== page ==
A sewing class in Puerto Rico caught businesswoman Edna Ruth Byler’s attention. There she saw the talent the women had for creating beautiful lace and the overwhelming poverty they lived in despite their hard work.
So Byler, who grew up in Hesston, Kan., began bringing the lace back home and selling it to friends and family out of the trunk of her car. She then returned the profits to the artisans.
In 1946, by then living in Pennsylvania, she founded an organization that became Ten Thousand Villages, the originator of the fair-trade movement, according to the Fair Trade Federation.
Several items on this page are from Ten Thousand Villages, which opened a shop in downtown Overland Park 14 years ago. It is one of hundreds of such stores in North America that sell merchandise from artisans from 38 countries.
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“We are the Kansas City area’s only 100 percent fair-trade shop,” says Karen Greenwood, volunteer coordinator and assistant manager at the store. “Not only do we pay a fair wage to our artisans, but we have long-term relationships with them. We are a socially just, job-creation program.”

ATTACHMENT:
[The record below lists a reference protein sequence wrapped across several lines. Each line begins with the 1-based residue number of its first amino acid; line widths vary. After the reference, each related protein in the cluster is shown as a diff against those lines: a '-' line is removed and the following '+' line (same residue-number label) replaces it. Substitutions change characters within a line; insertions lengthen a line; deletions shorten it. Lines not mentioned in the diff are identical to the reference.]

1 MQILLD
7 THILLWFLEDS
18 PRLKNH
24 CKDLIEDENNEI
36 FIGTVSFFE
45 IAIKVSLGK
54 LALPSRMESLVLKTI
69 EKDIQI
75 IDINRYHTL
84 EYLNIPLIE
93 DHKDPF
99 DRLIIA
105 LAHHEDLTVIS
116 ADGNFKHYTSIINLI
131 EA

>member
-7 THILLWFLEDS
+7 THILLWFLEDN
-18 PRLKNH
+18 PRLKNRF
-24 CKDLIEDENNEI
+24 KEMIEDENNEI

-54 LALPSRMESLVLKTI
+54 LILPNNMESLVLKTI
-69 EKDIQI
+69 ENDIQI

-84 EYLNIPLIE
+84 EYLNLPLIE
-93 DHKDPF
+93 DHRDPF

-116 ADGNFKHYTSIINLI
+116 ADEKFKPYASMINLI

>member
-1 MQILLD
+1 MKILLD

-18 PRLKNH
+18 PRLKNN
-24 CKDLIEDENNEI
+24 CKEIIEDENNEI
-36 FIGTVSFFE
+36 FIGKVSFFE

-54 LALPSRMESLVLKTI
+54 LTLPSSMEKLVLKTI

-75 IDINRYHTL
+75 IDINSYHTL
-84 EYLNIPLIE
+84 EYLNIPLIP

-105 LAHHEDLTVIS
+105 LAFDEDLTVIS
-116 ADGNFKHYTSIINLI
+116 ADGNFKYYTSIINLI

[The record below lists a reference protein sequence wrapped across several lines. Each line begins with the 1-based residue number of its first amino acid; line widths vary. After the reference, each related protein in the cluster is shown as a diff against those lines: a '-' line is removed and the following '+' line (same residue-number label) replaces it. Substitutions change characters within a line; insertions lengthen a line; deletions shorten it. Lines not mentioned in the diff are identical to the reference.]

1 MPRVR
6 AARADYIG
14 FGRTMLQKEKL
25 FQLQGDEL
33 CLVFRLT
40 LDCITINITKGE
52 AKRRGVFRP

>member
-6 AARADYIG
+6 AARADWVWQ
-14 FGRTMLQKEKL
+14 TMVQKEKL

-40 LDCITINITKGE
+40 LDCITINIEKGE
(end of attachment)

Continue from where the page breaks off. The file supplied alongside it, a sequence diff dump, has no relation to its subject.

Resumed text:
The Overland Park shop, she notes, actually carries the wares of artisans from 45 countries because it works with other fair-trade vendors in addition to those that have partnered with the Ten Thousand Villages company.
“Over 70 percent of our artisans are women. In a lot of areas of the world, women have less access to employment opportunities and fair trade provides a source of income to those women who may not have such access,” Greenwood adds.
In 2010, the staff and volunteers at the local store helped create the Fair Trade Overland Park steering committee to raise awareness about and encourage participation in fair trade. Their goal, Greenwood says, is to get a proclamation from Fair Trade Towns USA that Overland Park is a fair trade town.
“One of the nine principles of fair trade is to promote the practice,” Greenwood says. “So we’re not like a traditional organization in that we want fair trade competition.”
The committee also works to persuade churches, offices and schools to serve fair-trade commodities such as coffee and chocolate in their cafeterias and break rooms and at meetings.
One of the more interesting ways the local effort has had an impact, Greenwood says, is that students in the interior design program at Johnson County Community College recently redecorated the offices of Windmill Eye Associates using fair-trade handicrafts, which not only served as a tool for educating their clients but also illustrated the beauty of the products.